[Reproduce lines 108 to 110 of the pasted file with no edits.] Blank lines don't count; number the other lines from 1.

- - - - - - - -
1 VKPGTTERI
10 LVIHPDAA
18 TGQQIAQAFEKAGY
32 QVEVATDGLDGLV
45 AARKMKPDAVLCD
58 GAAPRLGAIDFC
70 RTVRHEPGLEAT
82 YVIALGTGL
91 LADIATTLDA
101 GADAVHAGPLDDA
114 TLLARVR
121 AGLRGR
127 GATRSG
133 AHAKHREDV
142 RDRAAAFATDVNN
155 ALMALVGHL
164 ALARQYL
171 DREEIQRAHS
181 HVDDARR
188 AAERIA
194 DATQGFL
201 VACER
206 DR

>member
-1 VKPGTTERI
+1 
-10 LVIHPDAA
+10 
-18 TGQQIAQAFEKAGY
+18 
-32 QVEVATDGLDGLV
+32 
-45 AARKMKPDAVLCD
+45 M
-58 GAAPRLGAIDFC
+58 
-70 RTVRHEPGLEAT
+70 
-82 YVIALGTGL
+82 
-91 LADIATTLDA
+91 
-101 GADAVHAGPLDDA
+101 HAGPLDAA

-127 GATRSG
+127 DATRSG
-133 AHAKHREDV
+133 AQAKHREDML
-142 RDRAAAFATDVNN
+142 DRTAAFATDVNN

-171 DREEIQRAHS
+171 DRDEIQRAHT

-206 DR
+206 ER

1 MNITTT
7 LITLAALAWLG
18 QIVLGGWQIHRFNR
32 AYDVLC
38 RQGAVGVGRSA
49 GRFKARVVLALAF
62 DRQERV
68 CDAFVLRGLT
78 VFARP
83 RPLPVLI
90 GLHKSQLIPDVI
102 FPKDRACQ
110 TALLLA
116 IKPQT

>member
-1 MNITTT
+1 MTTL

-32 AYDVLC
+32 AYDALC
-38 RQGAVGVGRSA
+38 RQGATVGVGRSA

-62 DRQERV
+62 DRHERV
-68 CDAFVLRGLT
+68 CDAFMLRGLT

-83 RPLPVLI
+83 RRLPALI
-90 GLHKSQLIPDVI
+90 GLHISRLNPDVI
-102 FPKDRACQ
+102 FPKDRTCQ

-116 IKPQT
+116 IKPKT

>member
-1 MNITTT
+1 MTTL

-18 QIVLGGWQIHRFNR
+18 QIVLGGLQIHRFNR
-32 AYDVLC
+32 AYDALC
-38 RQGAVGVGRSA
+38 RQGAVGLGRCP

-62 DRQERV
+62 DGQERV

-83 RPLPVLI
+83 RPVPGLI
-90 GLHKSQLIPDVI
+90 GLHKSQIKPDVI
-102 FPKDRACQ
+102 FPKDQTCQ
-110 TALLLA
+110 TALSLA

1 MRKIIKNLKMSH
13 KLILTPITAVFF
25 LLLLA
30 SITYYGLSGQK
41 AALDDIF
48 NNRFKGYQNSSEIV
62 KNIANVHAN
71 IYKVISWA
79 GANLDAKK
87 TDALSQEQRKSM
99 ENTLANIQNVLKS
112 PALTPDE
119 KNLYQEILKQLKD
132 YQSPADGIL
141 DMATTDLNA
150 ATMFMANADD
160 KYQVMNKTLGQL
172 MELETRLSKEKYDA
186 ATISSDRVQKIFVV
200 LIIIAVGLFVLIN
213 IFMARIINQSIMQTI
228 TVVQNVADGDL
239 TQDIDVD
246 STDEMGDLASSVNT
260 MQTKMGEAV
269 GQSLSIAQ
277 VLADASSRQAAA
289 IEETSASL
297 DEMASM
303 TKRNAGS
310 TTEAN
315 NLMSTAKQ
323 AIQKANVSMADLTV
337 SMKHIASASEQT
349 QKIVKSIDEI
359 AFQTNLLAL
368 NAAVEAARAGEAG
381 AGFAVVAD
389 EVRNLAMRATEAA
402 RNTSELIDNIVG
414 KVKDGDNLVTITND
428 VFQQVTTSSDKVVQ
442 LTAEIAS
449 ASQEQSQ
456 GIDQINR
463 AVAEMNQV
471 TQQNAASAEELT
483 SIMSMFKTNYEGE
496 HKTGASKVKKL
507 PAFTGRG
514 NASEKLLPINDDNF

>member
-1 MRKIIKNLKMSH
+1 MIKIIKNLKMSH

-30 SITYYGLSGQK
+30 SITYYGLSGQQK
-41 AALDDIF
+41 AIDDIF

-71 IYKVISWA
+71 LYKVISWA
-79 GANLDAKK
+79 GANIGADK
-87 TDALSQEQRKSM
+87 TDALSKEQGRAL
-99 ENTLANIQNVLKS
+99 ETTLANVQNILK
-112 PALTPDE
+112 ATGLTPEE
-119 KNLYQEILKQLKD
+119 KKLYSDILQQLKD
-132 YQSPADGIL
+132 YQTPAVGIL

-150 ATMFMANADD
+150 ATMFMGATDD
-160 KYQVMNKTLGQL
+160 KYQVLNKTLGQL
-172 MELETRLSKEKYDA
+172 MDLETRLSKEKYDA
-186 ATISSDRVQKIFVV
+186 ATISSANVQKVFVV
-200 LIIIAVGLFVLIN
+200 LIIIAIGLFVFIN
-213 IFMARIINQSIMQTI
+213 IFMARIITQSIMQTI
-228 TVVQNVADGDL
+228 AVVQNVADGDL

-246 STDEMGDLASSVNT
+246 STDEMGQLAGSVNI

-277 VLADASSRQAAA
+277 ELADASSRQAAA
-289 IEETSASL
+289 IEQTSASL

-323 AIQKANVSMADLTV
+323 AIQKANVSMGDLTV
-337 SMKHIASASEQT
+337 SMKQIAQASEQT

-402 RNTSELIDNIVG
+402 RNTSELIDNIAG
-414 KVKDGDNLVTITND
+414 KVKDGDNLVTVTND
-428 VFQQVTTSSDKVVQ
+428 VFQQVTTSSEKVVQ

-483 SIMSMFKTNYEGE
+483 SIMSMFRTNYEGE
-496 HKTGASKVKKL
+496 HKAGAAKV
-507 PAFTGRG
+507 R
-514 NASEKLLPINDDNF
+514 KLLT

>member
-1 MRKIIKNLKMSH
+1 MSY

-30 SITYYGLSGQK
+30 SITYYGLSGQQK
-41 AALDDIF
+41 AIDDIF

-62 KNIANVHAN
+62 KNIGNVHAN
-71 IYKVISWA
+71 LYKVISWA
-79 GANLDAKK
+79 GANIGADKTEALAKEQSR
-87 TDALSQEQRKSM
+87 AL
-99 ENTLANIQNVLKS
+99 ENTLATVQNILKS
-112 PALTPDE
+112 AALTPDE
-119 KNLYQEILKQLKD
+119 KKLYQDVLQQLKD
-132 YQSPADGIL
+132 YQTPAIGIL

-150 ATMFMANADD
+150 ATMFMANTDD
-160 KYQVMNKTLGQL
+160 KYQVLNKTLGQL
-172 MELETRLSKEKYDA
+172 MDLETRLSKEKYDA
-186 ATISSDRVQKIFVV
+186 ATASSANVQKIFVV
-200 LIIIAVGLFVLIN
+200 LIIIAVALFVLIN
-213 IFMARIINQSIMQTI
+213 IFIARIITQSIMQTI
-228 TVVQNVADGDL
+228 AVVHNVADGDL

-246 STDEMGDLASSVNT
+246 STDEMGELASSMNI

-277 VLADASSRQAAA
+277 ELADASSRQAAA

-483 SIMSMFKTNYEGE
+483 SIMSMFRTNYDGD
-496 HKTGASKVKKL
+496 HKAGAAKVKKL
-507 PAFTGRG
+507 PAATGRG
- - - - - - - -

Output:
13 KLILTPITAVFF
25 LLLLA
30 SITYYGLSGQK